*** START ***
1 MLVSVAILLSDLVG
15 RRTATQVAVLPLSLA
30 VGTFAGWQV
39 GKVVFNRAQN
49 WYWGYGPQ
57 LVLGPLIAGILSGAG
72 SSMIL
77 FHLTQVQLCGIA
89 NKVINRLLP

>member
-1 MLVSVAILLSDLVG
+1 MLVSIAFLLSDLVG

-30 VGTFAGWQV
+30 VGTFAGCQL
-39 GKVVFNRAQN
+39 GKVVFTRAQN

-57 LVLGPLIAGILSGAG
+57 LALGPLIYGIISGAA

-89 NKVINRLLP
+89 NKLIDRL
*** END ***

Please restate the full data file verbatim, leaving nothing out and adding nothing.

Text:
1 MLVSVAILLSDLVG
15 RRTATQVAVLPLSLA
30 VGTFAGWQV
39 GKVVFNRAQN
49 WYWGYGPQ
57 LVLGPLIAGILSGAG
72 SSMIL
77 FHLTQVQLCGIA
89 NKVINRLLP

>member
-1 MLVSVAILLSDLVG
+1 MLVSIAFLLSDLVG

-30 VGTFAGWQV
+30 VGTFAGCQL
-39 GKVVFNRAQN
+39 GKVVFTRAQN

-57 LVLGPLIAGILSGAG
+57 LALGPLIYGIISGAA

-89 NKVINRLLP
+89 NKLIDRL